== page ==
Nomura Finding Lehman Employees To Be Extremely Difficult (Particularly Those Damn Women)


It's been almost a year since Nomura acquired Lehman's international operations, and while some fumbling and a lot "where does this go" among personnel on either side is to be expected, things remain quite awkward, with the children of Dick Fuld all but refusing to submit to their new employer's way of doing things.
Like start the day in verse.

Lehman bankers encountered a different work culture at Nomura. One team of Nomura traders, for instance, sang a company song at morning meetings.

And be followed around by a guy with a notepad who doesn't say much but constantly judges.

Nomura set up a transition team that fanned out around the globe to help with integration. Senior investment bankers from the Lehman side started to complain about their "shadows," bankers from the Nomura side who would accompany them to client meetings and report back to other executives, according to Lehman-side bankers. The Nomura spokeswoman says those bankers were helping with the integration.

And just accept that women are there to serve, okay? Why is this a cause for getting one's panties in a bunch?

Nomura kicked off a training session for new hires in April by separating the men and women. The women, including Harvard graduates hired by Lehman Brothers before it collapsed, were taught how to wear their hair, serve tea and choose their wardrobes according to the season, say executives who fielded a complaint about the session.
Asked about the training sessions for new hires, a Nomura spokeswoman said that both sexes were taught business etiquette, and the men and women were trained separately for logistical reasons.

It's not like they're being asked to slut it up. In fact, the females are being expressly told: do not dress like a harlot, or you're out on your ass. This is a place of business. We can't have bitches running wild.

Some Nomura managers interpreted strictly the company's dress code for women...[Lehman women were instructed] to wear sleeves no shorter than midbicep and to avoid brightly colored clothing, according to several people who joined from Lehman. Several women were sent home from the trading floor for dressing "inappropriately," these people say.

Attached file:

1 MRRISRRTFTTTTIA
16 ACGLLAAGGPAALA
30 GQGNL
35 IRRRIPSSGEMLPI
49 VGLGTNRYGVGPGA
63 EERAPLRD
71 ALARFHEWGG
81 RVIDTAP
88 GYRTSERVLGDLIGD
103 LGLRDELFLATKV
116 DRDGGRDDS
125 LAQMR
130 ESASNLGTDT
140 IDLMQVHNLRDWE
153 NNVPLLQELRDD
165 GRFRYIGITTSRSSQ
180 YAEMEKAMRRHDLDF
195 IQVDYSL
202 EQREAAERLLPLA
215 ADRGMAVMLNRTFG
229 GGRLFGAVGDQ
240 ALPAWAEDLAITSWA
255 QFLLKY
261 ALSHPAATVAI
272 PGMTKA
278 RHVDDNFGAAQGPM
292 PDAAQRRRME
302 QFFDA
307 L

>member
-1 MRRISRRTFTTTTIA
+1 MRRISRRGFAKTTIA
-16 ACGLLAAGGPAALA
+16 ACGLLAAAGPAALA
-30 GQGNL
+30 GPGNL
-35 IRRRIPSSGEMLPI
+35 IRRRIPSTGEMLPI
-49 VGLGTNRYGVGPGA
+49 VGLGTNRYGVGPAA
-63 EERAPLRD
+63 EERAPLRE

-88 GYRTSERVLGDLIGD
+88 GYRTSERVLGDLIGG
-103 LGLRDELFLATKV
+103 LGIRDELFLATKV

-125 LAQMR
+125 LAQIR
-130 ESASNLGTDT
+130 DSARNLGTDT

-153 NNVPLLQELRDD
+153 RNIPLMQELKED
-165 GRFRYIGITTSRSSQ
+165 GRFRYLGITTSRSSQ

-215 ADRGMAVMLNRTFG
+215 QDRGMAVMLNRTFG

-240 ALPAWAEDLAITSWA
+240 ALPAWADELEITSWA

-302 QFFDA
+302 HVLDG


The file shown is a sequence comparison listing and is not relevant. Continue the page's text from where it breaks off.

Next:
"I was sent home for wearing a short-sleeve dress, even though I was wearing a jacket," says one woman who says she plans to leave as soon as she receives her final guaranteed bonus payment.

And good god, get rid of those garish streaks in your hair. What is this, Six Flags?

They told women joining from Lehman to remove highlights from their hair.

The rationale behind this one is yet to be revealed but let's just accept for now that it makes sense. The Bear guys didn't have a problem with it when JPM pulled a similar stunt.

Nomura's human-resources department changed some women's email addresses to their married names, from their maiden names, without asking which names they used professionally, according to the people who joined from Lehman.


Layoffs Watch '12: Nomura

The company is still in the firing phase of the rebuilding process. Nomura Holdings cut a team of London proprietary traders focused on stocks as Japan’s largest brokerage scales back in Europe, said two people with knowledge of the matter. The group of about five traders was part of Nomura’s Angel Lane Principal Strategies, a unit that makes speculative wagers on markets with capital provided by the Tokyo-based bank, according to the people, who declined to be identified because the job cuts haven’t been announced. The team departing this week was led by Anthony Medina, a volatility trader who used options to bet on fluctuations in the prices of stocks, the people said. The departures are part of Nomura’s plan to reduce costs by $1 billion, with almost half the savings coming from Europe. The revamp in strategy follows a four-year struggle to build a business overseas following the purchase of Lehman Brothers Holdings Inc.’s European and Asian units in 2008. Nomura Said To Cut Team Of Proprietary Traders Focused On Stocks [Bloomberg]